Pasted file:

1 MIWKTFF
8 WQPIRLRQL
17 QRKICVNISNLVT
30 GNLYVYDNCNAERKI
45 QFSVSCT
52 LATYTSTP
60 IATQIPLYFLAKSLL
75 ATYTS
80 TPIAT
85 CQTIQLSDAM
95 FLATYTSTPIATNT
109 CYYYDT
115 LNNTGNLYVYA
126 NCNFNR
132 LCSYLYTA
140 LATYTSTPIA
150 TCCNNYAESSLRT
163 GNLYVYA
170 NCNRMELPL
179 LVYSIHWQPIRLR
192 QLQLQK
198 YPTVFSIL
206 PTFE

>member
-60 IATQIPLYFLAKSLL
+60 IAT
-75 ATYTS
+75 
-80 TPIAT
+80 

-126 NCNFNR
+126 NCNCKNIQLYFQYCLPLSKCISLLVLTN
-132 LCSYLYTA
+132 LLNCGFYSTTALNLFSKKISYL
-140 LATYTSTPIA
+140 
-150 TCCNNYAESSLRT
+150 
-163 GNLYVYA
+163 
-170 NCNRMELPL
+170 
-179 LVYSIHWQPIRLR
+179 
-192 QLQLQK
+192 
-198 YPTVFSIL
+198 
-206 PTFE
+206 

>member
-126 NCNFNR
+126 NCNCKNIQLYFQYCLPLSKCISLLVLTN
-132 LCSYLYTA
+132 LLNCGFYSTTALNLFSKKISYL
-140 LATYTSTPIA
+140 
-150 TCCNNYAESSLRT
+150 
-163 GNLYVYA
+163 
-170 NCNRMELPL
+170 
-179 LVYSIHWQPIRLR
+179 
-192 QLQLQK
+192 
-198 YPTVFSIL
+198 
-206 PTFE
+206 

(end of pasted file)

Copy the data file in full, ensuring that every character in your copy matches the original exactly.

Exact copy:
1 MIWKTFF
8 WQPIRLRQL
17 QRKICVNISNLVT
30 GNLYVYDNCNAERKI
45 QFSVSCT
52 LATYTSTP
60 IATQIPLYFLAKSLL
75 ATYTS
80 TPIAT
85 CQTIQLSDAM
95 FLATYTSTPIATNT
109 CYYYDT
115 LNNTGNLYVYA
126 NCNFNR
132 LCSYLYTA
140 LATYTSTPIA
150 TCCNNYAESSLRT
163 GNLYVYA
170 NCNRMELPL
179 LVYSIHWQPIRLR
192 QLQLQK
198 YPTVFSIL
206 PTFE

>member
-60 IATQIPLYFLAKSLL
+60 IAT
-75 ATYTS
+75 
-80 TPIAT
+80 

-126 NCNFNR
+126 NCNCKNIQLYFQYCLPLSKCISLLVLTN
-132 LCSYLYTA
+132 LLNCGFYSTTALNLFSKKISYL
-140 LATYTSTPIA
+140 
-150 TCCNNYAESSLRT
+150 
-163 GNLYVYA
+163 
-170 NCNRMELPL
+170 
-179 LVYSIHWQPIRLR
+179 
-192 QLQLQK
+192 
-198 YPTVFSIL
+198 
-206 PTFE
+206 

>member
-126 NCNFNR
+126 NCNCKNIQLYFQYCLPLSKCISLLVLTN
-132 LCSYLYTA
+132 LLNCGFYSTTALNLFSKKISYL
-140 LATYTSTPIA
+140 
-150 TCCNNYAESSLRT
+150 
-163 GNLYVYA
+163 
-170 NCNRMELPL
+170 
-179 LVYSIHWQPIRLR
+179 
-192 QLQLQK
+192 
-198 YPTVFSIL
+198 
-206 PTFE
+206 